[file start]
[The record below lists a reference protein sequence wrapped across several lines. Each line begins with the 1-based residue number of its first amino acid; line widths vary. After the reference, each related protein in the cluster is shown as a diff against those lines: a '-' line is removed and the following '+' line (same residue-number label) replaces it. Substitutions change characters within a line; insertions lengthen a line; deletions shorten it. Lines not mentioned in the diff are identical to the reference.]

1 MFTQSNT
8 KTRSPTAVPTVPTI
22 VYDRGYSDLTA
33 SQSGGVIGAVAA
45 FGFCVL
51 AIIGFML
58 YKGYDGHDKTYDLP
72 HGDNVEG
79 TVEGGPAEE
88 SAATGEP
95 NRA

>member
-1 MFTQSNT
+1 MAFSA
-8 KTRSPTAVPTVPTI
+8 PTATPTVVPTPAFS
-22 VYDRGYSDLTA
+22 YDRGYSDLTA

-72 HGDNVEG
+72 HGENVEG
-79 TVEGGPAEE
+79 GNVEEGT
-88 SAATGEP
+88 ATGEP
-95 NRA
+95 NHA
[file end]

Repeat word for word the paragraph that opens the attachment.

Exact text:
[The record below lists a reference protein sequence wrapped across several lines. Each line begins with the 1-based residue number of its first amino acid; line widths vary. After the reference, each related protein in the cluster is shown as a diff against those lines: a '-' line is removed and the following '+' line (same residue-number label) replaces it. Substitutions change characters within a line; insertions lengthen a line; deletions shorten it. Lines not mentioned in the diff are identical to the reference.]